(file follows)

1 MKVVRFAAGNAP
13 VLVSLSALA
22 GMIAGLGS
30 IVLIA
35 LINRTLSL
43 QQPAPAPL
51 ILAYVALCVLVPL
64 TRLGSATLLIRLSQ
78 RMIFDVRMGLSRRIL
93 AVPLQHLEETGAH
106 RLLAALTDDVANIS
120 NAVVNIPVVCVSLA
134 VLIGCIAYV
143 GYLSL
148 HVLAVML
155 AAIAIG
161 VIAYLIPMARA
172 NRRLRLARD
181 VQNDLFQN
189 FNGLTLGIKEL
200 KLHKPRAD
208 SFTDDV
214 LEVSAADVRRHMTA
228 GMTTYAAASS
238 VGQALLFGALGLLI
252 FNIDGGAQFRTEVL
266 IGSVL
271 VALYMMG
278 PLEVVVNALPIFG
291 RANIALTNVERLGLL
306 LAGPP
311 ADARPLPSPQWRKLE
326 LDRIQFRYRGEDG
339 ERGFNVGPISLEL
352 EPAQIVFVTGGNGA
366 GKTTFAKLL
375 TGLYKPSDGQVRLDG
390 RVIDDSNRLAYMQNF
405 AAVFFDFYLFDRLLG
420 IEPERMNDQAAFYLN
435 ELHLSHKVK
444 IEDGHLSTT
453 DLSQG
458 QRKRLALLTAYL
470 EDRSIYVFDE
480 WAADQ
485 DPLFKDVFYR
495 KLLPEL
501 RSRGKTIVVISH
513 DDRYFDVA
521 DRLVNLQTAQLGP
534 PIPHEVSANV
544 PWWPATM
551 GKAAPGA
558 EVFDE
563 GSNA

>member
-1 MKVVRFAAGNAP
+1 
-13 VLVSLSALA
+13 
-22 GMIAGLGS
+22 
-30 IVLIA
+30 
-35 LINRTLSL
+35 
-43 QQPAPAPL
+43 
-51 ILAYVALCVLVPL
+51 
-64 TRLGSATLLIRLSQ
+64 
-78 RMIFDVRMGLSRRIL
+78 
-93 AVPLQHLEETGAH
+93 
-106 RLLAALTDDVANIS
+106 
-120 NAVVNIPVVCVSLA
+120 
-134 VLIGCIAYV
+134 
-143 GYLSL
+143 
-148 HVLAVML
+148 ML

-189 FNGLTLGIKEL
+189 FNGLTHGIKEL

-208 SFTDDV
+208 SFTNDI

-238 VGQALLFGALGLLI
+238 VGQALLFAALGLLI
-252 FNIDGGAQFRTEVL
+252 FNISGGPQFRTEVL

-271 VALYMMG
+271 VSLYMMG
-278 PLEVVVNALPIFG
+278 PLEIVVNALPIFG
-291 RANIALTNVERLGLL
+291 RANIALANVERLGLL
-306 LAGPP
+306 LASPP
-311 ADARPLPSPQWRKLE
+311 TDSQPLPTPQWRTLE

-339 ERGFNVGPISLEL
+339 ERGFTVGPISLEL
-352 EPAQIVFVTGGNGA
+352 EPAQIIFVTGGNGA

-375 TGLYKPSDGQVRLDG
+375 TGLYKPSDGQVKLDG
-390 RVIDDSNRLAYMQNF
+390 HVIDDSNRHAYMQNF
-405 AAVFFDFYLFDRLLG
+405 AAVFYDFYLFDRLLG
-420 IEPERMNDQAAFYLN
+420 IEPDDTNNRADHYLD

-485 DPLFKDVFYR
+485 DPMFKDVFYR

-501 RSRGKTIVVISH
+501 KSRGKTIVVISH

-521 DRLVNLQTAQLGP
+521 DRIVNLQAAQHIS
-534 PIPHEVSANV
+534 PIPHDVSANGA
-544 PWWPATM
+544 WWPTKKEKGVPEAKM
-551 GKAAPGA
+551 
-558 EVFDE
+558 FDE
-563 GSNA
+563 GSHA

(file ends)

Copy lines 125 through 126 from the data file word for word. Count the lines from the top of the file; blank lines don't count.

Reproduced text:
+534 PIPHDVSANGA
-544 PWWPATM